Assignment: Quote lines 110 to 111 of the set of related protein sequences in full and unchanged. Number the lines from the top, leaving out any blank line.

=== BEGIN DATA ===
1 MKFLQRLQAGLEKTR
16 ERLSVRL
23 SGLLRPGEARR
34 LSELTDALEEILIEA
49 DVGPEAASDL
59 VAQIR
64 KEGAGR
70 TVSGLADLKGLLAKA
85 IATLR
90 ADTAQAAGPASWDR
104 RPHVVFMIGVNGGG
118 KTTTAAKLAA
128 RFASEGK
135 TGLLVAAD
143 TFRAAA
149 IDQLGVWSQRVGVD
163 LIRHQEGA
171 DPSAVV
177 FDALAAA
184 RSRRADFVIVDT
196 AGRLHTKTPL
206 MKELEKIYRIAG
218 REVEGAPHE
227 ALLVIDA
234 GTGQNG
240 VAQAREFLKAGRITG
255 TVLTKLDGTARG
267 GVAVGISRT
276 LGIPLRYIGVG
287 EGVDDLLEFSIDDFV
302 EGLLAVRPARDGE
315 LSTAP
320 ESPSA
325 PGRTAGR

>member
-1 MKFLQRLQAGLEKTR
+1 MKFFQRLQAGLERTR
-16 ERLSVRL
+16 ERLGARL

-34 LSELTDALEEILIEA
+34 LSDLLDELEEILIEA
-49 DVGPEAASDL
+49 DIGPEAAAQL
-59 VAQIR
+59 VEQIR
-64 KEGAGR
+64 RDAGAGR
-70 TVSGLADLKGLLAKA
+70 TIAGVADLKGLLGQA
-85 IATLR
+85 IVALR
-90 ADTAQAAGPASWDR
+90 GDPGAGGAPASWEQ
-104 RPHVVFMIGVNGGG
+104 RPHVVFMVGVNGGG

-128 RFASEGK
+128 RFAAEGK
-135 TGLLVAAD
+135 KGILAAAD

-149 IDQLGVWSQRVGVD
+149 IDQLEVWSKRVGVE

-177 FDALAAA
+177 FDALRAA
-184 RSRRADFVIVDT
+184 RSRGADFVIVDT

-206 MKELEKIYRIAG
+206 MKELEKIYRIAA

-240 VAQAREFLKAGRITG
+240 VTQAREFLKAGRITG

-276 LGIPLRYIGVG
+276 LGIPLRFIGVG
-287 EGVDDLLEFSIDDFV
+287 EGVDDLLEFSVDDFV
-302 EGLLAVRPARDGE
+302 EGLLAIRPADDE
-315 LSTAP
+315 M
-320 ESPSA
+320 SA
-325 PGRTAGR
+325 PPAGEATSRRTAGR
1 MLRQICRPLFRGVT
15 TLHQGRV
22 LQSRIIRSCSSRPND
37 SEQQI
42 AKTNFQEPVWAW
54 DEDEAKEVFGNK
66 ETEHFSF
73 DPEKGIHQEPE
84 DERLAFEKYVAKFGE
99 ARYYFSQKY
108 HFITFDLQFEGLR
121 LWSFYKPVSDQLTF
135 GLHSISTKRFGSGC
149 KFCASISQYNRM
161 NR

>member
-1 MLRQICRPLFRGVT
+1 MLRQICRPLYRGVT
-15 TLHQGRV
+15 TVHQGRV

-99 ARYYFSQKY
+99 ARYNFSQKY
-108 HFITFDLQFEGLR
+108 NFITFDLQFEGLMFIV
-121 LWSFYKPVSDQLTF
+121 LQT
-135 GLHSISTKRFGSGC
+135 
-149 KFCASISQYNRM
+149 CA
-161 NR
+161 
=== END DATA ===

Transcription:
-149 KFCASISQYNRM
+149 CA